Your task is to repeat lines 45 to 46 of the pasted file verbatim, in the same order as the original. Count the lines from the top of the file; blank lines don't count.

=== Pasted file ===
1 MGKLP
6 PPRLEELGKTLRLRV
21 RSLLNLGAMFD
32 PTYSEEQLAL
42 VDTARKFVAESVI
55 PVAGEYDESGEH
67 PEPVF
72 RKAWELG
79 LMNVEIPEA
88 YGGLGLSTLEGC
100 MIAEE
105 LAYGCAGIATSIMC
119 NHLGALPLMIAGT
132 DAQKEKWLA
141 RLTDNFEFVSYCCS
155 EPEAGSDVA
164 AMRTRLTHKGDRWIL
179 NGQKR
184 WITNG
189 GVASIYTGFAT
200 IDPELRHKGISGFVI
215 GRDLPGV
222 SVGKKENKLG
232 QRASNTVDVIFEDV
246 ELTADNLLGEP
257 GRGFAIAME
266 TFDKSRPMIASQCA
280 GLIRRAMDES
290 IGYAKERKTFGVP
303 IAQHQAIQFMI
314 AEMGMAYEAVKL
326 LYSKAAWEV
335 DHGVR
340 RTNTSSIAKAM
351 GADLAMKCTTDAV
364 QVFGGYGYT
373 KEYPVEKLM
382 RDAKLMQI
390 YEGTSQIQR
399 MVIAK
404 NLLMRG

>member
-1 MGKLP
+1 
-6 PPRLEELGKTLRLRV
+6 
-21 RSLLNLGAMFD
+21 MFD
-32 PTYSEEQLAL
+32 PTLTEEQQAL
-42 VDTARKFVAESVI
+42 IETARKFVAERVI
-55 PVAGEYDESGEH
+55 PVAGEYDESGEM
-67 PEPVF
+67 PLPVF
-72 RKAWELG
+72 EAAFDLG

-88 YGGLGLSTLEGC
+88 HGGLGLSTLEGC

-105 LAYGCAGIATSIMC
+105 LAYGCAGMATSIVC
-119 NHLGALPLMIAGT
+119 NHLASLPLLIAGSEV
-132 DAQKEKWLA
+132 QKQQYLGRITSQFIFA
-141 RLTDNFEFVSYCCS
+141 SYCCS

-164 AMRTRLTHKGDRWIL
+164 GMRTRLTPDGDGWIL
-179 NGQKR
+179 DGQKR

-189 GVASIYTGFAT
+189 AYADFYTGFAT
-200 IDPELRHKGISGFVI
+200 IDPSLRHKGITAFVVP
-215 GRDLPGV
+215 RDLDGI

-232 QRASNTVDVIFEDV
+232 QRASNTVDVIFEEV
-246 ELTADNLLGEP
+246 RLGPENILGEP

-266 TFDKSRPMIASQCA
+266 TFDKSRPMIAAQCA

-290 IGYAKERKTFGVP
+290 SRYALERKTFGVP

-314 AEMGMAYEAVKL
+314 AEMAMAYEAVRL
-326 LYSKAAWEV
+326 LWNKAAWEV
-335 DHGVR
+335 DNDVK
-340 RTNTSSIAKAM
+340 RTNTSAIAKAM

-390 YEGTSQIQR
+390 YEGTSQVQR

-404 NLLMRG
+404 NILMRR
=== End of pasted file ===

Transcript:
-6 PPRLEELGKTLRLRV
+6 